Wednesday, 22 December 2010

A letter to the friendless and unloved. I propose it is better to be alone forever in a padded cell than isolated in your own home. Loneliness leads ultimately to untimely loss of wits, and no amount of comfort can save you from prolonged exposure to it. Far from it in fact! I believe it may well speed up the degradation of the mind. Things once comforting, familiar possessions, may take on a sinister new sheen come the hundredth double take. Like a word spoken over and over again becomes guttural, unintelligible noise, possessions viewed on an endless pacing carousel shed their purpose. The most simple item can become a frightful artifact without the silent confirmation, which a human can emanate whilst a lamp cannot, that an ashtray is an ashtray.

As a matter of fact, your belongings posses many maddening techniques should you have them as your only guest for any length of time. Furnishings are cunning, tricky and work in packs. Upon attempting to relax on your sofa, you may survey the contents of the living room: soft cushions, cat ornaments and beige picture frames. These seemingly inoffensive pastel fittings can easily lull you into a thoughtful stupor, which only serves to amplify your terror as the wind embeds a door into its frame, or a pipe lets out a anthropomorphic belch.

Being surrounded by all too familiar possessions poses other more subtle threats to the sanity of the lonely individual. Depending on how long you have lived before becoming isolated, many of your possessions may echo with the voices, smells and textures of those you knew and loved prior to your current situation. You would think that the most powerful of these items would be pictures or letters, but this is wrong. Beware of the small and inconsequential things, beads and fridge magnets and the like. Such seemingly innocent items may well be loaded with emotional tripwires. Where a letter can be avoided and shut in the dark of a drawer, something small and forgotten can lie dormant for years, waiting  to catch your eye or snare your heart. The effect may be instant stabbing sadness, as you remember interaction, trivial at the time, yet desperately unobtainable now you are alone. Or worse, it could capture your gaze for hours, a key that unlocks a whole host of images from your past, an unstoppable deluge, as you sit there mute, inert and full of pathos forced to view the soul rending slide-show in its entirety.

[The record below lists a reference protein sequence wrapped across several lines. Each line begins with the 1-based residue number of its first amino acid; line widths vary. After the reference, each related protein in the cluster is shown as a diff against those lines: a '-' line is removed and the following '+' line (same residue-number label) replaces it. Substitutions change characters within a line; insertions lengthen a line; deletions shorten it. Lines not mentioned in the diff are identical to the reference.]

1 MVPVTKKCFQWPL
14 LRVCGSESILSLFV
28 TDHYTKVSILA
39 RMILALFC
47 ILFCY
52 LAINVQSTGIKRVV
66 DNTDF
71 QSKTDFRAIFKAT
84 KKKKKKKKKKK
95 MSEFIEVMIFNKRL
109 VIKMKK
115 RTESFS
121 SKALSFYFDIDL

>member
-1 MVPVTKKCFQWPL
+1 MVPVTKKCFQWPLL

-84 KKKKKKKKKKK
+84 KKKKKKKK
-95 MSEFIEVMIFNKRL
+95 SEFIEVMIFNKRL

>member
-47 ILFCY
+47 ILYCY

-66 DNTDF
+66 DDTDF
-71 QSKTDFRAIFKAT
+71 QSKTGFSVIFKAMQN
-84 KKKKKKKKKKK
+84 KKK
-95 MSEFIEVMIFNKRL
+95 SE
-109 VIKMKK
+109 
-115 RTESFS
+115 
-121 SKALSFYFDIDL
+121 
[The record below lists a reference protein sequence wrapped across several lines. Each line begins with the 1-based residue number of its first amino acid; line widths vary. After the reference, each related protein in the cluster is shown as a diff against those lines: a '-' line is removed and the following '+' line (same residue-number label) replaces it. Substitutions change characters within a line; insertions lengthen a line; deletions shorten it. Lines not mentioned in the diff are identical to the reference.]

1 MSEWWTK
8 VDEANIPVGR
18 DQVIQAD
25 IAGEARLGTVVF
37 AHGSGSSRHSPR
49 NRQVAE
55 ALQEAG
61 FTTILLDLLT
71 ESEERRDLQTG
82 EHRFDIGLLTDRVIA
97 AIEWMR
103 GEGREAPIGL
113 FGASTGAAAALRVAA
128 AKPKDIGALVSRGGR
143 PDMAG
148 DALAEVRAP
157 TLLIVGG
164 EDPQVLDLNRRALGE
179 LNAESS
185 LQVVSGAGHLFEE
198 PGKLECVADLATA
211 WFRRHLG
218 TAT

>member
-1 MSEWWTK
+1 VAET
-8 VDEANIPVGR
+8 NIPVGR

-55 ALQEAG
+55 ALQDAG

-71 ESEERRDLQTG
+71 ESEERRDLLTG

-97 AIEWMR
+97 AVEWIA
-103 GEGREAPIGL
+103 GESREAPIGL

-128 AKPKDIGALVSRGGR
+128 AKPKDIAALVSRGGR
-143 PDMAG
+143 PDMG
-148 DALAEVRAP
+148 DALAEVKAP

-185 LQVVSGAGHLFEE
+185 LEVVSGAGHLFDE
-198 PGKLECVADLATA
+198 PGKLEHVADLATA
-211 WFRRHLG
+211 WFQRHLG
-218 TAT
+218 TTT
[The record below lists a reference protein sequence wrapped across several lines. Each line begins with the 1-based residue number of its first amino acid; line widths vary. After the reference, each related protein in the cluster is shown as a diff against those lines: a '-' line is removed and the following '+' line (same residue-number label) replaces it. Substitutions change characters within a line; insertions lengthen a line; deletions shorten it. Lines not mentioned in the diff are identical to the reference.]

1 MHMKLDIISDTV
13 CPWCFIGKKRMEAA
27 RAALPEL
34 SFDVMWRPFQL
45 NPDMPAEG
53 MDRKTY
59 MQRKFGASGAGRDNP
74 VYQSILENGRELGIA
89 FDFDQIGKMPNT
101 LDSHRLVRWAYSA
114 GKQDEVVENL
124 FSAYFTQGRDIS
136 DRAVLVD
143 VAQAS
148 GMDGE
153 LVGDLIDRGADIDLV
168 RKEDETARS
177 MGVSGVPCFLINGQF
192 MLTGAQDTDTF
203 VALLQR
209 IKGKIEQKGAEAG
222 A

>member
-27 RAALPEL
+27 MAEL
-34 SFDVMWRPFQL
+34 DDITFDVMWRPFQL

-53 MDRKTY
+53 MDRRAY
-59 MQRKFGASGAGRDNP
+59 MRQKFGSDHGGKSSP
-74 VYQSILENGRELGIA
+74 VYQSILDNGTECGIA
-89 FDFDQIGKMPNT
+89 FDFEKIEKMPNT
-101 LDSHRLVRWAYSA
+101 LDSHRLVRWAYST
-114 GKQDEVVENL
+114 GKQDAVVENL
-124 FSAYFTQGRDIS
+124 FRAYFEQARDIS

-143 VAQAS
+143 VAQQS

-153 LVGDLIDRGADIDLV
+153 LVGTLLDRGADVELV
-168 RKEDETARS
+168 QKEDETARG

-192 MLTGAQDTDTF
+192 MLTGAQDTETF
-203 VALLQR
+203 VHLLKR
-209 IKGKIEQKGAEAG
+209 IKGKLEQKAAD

There may be those who argue that there are allies in the comfortable house, conducive to a  healthy active mind. This is true in the short term, but only for those with a robust social life! Writing can be therapeutic, but the lengthy absence of interaction may lead to creation of long rambling passages to fictional audiences, or worse, yourself! Reading and watching television are also fine distractions, indeed at the beginning of your hermitage these activities will most likley hold your attention making you smile, frown and ponder. However as time progresses and with nobody to discuss your love of literature or your dislike of a particular candidate on The Apprentice, you will find yourself turning to your own mind for conversation. Thoughts on a subject recently read or viewed, if not shared in good time, can pollute the brain. Your thoughts on a matter become your thoughts on your thoughts on a matter and so on. After a period you will no doubt have the book open, or the T.V on, pointlessly though. You will be focusing intently at the wall, transfixed by your own introspection.

The trouble with loneliness is that it is a silent, creeping feeling. Not like love or hate, which seize and shake you on their arrival, nor longing or hunger, which slowly prod and pester until they reach an unbearable crescendo. You will not know you are truly lonely until you are desperately alone and as such it is difficult to guard against. So what do I propose to those stuck in this rut, solitary, blue and reaching a state of mania. Get out of the house more.

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